However, such errors and inaccuracies were far from the main drawback of this fascinating story. The main problem was that the authors of the legend could not provide the recordings of the “hellish moans”, referring to the fact that it existed, but was classified in the USSR.
The lack of any evidence did not bother the American Christian TV company TBN, which devoted several broadcasts to this story. The Americans referred to the Finnish newspaper as “a respected scientific publication.” To understand the scale of the legend’s promotion, it must be said that TBN is the largest religious television network in the world.
In the Finnish original, it was reported only about the recording of hellish sounds, the demon escaped from hell appeared much later, already in the early 90s. Then in the USA a parallel legend arose on this base. The action was transferred to Alaska, and the demon who escaped from hell not only disappeared without a trace in the night sky, but also killed several drillers before that.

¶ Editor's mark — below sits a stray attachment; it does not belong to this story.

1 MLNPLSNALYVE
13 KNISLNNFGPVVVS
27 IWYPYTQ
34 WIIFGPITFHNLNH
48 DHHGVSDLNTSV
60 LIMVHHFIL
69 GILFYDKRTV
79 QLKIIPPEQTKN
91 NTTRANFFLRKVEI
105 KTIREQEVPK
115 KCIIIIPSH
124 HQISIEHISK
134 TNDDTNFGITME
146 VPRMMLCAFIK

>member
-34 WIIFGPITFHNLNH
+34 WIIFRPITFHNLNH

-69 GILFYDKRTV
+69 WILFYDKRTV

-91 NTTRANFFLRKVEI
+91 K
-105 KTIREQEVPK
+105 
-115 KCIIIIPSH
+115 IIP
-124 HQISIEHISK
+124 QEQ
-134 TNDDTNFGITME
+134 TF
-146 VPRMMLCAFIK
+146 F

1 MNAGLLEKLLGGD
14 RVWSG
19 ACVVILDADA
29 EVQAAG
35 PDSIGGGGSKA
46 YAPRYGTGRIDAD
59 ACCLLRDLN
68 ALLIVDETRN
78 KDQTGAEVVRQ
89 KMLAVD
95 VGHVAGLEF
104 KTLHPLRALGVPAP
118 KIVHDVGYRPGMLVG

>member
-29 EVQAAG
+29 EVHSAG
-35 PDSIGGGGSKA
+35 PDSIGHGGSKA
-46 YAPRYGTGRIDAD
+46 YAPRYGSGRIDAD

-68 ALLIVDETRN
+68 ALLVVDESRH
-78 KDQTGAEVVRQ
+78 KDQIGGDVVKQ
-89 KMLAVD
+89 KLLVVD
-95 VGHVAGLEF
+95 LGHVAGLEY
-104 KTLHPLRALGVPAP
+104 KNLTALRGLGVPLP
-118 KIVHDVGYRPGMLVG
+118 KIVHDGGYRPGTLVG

The story of the Siberian well to hell has been circulating around the world for several years in various collections of urban legends and headings of thematic newspapers. Its second wave of popularity came with the advent of the Internet nearly a decade later.
In 2002, the presenter of one of the regional US radio stations, after a broadcast on the “hellhole”, received an e-mail from one of the listeners. The letter said that his uncle was a passionate researcher of the paranormal and had amassed a huge collection, which contained the very same recording of hellish sounds. According to the author, his relative died recently, but managed to tell that a friend who worked as a BBC correspondent gave him the recording, and that in the early 90s he received it from the Russians.